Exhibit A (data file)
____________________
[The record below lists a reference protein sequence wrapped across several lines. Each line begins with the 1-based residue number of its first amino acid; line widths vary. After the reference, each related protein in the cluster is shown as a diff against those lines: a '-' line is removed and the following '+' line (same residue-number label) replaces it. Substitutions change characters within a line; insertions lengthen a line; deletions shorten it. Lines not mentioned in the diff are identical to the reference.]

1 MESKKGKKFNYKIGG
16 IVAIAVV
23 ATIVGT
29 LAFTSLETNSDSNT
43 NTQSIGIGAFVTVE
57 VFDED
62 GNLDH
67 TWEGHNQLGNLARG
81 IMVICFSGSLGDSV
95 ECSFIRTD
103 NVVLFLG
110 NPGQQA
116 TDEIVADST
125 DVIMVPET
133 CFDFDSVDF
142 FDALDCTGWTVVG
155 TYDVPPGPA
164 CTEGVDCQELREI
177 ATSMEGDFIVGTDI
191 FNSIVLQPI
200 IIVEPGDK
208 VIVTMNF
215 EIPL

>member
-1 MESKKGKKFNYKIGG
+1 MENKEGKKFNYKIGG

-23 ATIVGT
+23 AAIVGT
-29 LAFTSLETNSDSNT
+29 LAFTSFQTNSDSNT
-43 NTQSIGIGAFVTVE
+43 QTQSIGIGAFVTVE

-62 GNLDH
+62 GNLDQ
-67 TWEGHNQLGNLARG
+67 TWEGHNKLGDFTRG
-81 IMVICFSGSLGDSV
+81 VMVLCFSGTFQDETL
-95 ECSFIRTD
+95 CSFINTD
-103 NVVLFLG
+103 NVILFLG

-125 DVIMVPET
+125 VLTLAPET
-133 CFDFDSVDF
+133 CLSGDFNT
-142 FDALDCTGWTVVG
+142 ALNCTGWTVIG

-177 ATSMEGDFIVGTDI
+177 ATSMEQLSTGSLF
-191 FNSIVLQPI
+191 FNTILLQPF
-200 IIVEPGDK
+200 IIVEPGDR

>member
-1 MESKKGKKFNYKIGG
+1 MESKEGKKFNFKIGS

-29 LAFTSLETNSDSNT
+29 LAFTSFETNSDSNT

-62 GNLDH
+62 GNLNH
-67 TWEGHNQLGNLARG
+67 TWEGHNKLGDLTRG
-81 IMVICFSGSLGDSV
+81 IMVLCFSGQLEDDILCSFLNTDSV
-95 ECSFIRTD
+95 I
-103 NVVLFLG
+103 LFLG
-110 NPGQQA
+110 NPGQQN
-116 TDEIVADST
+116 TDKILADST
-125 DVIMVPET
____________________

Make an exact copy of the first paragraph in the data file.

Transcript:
[The record below lists a reference protein sequence wrapped across several lines. Each line begins with the 1-based residue number of its first amino acid; line widths vary. After the reference, each related protein in the cluster is shown as a diff against those lines: a '-' line is removed and the following '+' line (same residue-number label) replaces it. Substitutions change characters within a line; insertions lengthen a line; deletions shorten it. Lines not mentioned in the diff are identical to the reference.]